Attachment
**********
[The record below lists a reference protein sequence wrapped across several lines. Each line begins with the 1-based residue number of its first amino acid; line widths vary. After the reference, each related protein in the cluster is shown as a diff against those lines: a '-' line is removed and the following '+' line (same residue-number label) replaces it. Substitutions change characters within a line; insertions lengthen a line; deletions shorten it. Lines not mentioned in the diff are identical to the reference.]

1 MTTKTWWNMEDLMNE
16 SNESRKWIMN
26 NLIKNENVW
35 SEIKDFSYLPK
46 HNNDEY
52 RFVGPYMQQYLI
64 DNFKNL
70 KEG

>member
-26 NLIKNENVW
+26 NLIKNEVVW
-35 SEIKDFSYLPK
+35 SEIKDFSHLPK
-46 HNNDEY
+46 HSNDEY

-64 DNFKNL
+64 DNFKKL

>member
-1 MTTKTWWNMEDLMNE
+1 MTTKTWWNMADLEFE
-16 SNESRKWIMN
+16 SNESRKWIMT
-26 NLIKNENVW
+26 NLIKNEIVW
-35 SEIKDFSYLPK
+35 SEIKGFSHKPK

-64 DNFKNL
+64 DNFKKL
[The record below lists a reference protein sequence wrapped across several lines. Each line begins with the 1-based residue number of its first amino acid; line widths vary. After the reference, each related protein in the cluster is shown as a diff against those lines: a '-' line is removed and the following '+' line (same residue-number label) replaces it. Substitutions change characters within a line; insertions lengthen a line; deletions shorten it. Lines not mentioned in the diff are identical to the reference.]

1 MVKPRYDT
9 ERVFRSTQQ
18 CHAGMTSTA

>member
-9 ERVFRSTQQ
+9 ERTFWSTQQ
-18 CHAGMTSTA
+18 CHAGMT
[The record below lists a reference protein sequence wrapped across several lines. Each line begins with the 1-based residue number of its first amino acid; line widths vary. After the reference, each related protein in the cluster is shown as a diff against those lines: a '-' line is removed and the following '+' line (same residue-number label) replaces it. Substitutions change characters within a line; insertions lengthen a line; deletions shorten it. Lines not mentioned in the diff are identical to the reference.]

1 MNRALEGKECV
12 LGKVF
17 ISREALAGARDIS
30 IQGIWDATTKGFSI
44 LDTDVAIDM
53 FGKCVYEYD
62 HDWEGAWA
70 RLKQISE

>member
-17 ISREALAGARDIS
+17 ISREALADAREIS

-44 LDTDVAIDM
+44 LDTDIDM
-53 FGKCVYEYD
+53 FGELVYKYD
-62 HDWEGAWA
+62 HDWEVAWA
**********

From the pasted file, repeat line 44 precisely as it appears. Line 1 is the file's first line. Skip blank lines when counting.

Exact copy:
44 LDTDVAIDM